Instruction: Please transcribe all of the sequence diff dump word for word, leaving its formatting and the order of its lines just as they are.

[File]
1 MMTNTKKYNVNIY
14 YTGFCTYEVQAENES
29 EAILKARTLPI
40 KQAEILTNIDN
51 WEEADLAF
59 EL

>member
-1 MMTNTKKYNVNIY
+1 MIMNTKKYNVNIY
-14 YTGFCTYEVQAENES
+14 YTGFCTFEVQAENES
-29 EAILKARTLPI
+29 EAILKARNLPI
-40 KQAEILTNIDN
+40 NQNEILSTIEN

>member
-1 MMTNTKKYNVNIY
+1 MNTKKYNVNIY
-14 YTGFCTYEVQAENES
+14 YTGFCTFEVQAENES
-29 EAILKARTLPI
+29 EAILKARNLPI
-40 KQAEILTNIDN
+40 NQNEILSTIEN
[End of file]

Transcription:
1 MMTNTKKYNVNIY
14 YTGFCTYEVQAENES
29 EAILKARTLPI
40 KQAEILTNIDN
51 WEEADLAF
59 EL

>member
-1 MMTNTKKYNVNIY
+1 MIMNTKKYNVNIY
-14 YTGFCTYEVQAENES
+14 YTGFCTFEVQAENES
-29 EAILKARTLPI
+29 EAILKARNLPI
-40 KQAEILTNIDN
+40 NQNEILSTIEN

>member
-1 MMTNTKKYNVNIY
+1 MNTKKYNVNIY
-14 YTGFCTYEVQAENES
+14 YTGFCTFEVQAENES
-29 EAILKARTLPI
+29 EAILKARNLPI
-40 KQAEILTNIDN
+40 NQNEILSTIEN